A Presidential signing statement is a written pronouncement issued by the President upon the signing of a bill into law. Signing statements have been used since the early 19th century by Presidents to comment on the law being signed. Such comments can include giving the President’s interpretation of the meaning of the law’s language; asserting objections to certain provisions of the law on constitutional grounds; and stating the President’s intent regarding how the President intends to execute, or carry out, the law, including giving guidance to executive branch personnel. However, a signing statement technically has no legal effect other than possible persuasive authority.
A. Signing statements since 2001 (Bush and Obama): http://www.coherentbabble.com/listLAWSall.htm
B. The GPO provides links to all Presidential documents since 1993. If you know when the legislation was signed, you can search by year to find the signing statement: http://www.gpo.gov/fdsys/browse/collection.action?collectionCode=CPD
State Law and Legislative History
Pennsylvania was the last state to begin consolidation of its statutes. Up to 1970, the chronological laws were compiled by Purdon. In 1970, the Legislature enacted legislation which called for the codification of statutory law. Note – though the Pennsylvania Statutes are being codified – these are not found in the Pennsylvania Code. Unlike the U.S. Code, the Pennsylvania Code contains agency rules and regulations and will be discussed in the next section. This entails repealing obsolete laws, re-enacting laws as new legislation and grouping similar legislation together. This process has not been completed; so we are stuck with the Pennsylvania Consolidated Statutes (Pa.C.S.) and the older legislation, the Unconsolidated Statutes (P.S.). The Pennsylvania Consolidated Statutes Annotated (Pa.C.S.A.) are published by West and contain annotations. The website of the Pennsylvania General Assembly is the best free location to find the text of the Consolidated Statutes. The website allows you to search by keyword, Act Name or Year or by topic (in the Consolidated Statutes).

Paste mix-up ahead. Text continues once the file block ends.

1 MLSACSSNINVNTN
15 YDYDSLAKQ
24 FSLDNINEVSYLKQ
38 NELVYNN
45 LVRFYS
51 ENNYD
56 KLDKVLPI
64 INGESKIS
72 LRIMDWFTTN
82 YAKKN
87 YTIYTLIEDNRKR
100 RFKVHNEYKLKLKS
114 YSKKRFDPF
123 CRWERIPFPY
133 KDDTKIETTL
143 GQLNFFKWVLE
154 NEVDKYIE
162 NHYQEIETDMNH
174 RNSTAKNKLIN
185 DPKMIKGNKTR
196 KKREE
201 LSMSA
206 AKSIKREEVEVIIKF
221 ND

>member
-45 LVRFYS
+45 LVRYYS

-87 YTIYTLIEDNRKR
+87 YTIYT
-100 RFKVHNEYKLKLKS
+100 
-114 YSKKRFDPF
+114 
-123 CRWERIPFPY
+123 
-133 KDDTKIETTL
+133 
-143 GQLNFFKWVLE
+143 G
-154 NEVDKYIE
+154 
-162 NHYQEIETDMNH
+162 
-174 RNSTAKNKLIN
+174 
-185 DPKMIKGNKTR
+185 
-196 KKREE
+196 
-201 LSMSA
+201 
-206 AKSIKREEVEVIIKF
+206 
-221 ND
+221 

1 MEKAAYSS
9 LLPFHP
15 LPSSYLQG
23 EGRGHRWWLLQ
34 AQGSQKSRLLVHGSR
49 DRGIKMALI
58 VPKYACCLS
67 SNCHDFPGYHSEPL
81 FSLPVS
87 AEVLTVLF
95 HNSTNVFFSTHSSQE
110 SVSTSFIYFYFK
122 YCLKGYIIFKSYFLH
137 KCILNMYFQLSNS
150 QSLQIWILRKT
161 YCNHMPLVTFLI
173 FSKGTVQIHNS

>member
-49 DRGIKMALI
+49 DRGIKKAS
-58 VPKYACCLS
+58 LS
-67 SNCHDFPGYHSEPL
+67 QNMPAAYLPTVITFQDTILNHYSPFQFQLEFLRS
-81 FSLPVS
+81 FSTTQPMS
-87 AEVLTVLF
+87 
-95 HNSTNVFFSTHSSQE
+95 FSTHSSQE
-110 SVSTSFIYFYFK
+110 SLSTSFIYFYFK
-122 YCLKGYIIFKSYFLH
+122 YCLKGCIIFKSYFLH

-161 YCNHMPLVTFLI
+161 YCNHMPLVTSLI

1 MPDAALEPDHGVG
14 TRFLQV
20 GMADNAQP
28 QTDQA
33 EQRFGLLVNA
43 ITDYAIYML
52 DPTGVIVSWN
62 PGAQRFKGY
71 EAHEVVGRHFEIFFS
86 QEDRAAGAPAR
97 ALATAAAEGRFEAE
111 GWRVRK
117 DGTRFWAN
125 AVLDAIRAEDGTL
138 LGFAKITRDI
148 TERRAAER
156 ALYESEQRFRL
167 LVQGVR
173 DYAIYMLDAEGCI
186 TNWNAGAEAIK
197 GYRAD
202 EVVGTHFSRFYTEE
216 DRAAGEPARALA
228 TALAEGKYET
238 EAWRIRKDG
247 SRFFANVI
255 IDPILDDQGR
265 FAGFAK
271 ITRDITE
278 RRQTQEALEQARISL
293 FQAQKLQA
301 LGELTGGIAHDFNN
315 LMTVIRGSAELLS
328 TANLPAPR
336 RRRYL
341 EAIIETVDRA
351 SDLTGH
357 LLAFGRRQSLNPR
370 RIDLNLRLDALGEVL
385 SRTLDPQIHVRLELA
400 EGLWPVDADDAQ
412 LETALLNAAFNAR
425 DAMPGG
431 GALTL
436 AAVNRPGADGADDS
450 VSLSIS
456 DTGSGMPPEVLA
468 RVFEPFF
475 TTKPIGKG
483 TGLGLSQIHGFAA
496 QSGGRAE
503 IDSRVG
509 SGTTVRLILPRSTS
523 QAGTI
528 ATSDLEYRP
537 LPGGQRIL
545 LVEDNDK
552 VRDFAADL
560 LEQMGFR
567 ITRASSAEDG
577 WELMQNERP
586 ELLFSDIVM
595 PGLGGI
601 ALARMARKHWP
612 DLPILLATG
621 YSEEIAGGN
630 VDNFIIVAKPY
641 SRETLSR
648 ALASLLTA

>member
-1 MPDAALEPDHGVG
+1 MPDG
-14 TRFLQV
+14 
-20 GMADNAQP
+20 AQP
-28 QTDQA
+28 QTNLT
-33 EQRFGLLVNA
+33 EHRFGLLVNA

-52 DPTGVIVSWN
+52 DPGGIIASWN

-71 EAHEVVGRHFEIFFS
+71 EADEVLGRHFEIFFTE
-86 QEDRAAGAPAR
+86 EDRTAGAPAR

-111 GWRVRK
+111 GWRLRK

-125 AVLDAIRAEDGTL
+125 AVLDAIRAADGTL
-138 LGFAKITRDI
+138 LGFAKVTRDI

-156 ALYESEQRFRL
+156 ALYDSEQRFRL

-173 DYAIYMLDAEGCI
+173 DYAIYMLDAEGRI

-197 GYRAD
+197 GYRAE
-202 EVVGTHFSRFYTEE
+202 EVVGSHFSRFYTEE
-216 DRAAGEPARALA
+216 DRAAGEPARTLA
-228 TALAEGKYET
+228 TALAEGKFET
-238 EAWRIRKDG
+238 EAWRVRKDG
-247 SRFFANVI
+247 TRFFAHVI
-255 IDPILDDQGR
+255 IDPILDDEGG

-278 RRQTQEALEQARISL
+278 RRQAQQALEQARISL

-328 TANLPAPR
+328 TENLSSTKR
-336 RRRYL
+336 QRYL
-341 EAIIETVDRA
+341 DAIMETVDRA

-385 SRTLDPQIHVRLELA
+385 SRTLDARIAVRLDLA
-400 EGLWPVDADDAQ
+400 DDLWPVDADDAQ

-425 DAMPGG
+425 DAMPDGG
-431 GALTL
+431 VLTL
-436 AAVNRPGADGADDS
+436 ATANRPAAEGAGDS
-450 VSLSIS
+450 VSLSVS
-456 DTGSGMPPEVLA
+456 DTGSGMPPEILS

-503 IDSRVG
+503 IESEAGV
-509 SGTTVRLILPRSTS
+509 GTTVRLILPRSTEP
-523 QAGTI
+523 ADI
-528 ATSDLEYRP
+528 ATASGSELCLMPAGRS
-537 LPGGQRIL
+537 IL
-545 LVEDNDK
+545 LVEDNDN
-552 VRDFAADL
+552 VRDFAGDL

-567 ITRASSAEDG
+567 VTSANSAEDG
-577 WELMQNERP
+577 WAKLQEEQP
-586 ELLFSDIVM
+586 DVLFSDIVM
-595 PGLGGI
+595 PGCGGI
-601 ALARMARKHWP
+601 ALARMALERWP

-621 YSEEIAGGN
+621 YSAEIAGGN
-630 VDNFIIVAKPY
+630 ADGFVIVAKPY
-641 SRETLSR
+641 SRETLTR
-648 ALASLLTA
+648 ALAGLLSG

A. Consolidated Statutes: http://www.legis.state.pa.us/cfdocs/legis/LI/Public/cons_index.cfm
B. Unconsolidated Statutes: http://www.legis.state.pa.us/cfdocs/legis/LI/Public/ucons_index.cfm
C. To find information on bills that were proposed (that may or may not have been passed) you can also use the General Assembly website. Here you can search by Bill Number, Amendment Number, Date, Keyword, Sponsor, Committee or Topic. You can also sign up for email alerts to track particular legislation. http://www.legis.state.pa.us/cfdocs/legis/home/bills/
Pennsylvania Legislative History
Pennsylvania Legislative Committee Hearings are not published. So the only real basis for legislative history is found by using the debates and comments made on the floor. These are also found at the Pennsylvania General Assembly Website.
A. Senate Journals (1989 to Present): http://www.legis.state.pa.us/cfdocs/legis/home/sj/sj.cfm
B. House Journals (1961 to Present): http://www.legis.state.pa.us/cfdocs/legis/home/hj/hj.cfm
New Jersey Statutes, bills, public hearing transcripts and other information.
You can access the New Jersey Legislature website. On the left hand side, you will find easy links to Statutes, Rules and transcripts; as well as information on districts, committees and other information. http://www.njleg.state.nj.us/Default.asp
New Jersey Legislative History
Legislative history can be found at the New Jersey State Library website. You can find information on legislation from 1970 through 2013 and provides a synopsis of the sponsors, changes and votes on legislation. http://repo.njstatelib.org/